Script cover for the filmstrip, “The Australian Sugar Industry”, published by the New South Wales Department of Education and printed by the V.C.N. Blight, Government Printer. Photo: Rebecca Main, MAAS

In NSW, inexpensive 35 mm projectors to show the films were provided by the NSW Education Department. If school P&Cs raised the necessary 80 percent of their costs, the Department took over responsibility for servicing and maintenance of the projectors and provided filmstrips free of charge. Fundraising took place in schools selling badges like this one for the ‘projector fund’.

A round metal badge with a pin at the back to attached to clothing.
One shilling (10 cents) projector fundraising badge issued by Eastwood Central School in Sydney in the 1940s or 1950s depicting a 16 mm reel-to-reel projector. Just as filmstrips could be borrowed from the Education Department’s film library, motion pictures could be too. MAAS collection 95/156/7. Gift of Donna Range, 1995. Photo: MAAS

Typically, the projectors featured a body constructed of cast aluminium, an internal projection unit, an external revolving film transporting mechanism and a fixed focal-length projection lens.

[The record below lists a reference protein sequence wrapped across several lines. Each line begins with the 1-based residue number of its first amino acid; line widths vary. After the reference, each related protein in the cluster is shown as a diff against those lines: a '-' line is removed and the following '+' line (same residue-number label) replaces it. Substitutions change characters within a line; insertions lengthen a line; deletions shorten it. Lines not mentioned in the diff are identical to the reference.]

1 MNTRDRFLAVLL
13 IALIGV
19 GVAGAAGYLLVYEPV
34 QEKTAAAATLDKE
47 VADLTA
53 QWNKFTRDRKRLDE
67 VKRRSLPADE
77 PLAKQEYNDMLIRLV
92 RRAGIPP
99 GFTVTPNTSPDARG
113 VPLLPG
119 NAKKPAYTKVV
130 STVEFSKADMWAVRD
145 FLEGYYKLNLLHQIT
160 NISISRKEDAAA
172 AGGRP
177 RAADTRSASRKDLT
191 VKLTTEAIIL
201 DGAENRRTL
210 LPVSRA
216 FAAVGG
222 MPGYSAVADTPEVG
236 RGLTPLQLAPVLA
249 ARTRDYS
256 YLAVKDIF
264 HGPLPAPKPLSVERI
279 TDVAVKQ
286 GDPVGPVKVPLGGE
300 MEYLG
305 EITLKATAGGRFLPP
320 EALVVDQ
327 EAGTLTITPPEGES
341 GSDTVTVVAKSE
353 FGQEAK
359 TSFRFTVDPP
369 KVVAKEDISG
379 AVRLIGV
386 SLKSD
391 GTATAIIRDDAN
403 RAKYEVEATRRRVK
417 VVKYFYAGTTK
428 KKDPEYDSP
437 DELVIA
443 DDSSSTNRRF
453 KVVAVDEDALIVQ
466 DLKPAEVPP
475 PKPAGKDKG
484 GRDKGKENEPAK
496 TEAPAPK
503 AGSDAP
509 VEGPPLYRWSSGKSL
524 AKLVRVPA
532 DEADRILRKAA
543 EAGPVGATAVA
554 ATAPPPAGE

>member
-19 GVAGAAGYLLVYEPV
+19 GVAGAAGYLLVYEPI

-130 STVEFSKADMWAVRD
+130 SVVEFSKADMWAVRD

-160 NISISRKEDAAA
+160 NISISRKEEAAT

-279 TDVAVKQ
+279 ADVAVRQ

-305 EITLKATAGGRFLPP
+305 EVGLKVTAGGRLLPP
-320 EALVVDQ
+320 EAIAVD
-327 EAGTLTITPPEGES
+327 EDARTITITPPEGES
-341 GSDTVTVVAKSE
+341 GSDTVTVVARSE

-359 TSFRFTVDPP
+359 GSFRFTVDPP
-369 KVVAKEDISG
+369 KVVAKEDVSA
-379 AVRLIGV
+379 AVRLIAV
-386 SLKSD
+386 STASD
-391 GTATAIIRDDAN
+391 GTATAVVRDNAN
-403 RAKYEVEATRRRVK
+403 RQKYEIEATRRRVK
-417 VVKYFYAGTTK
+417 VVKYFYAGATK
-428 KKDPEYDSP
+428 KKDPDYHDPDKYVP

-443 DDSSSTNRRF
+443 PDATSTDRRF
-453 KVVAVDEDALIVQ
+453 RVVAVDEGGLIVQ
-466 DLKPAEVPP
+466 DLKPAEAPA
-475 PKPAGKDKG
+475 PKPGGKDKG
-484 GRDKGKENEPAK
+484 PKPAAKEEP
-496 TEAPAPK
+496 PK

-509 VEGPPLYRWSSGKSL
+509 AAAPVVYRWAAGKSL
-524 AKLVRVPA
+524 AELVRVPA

Projector unit, the body constructed in cast aluminium, painted black, with ventilation holes, containing an internal projection unit, an external revolving film transporting mechanism which sits within a niche in the body, a fixed focal length projection lens. The power cord extends from the rear of the projector.
Waterworth school filmstrip projector designed by Eric Newham Waterworth for the Tasmanian Education Department in the 1940s. This projector was easy to operate, robust, not too heavy and with sufficient light intensity to use in a semi-darkened classroom. MAAS collection 95/28/283. Photo: Julius Medgyessy, MAAS

As the projectors were powered by electricity, this provided a challenge in some remote country schools where electricity was yet to reach their communities. In 1952, battery-operated projectors had to be used at the small NSW schools of Frogmore and Rye Park, north of Yass (though electricity was connected in both villages two years later). Nevertheless, the films must have opened a whole new world to isolated students, especially when reference books were few, school libraries non-existent and it was years before TV arrived.

A 1954 newspaper article featured an interview with an officer from the Department’s Visual Education Centre who said:

“That one good picture is worth more than a thousand words has long been accepted by teachers. But the development of Visual Education goes beyond the provision of illustrative material for school lessons it is also a reflection of the community interest in and preoccupation with modern means of communicating ideas. “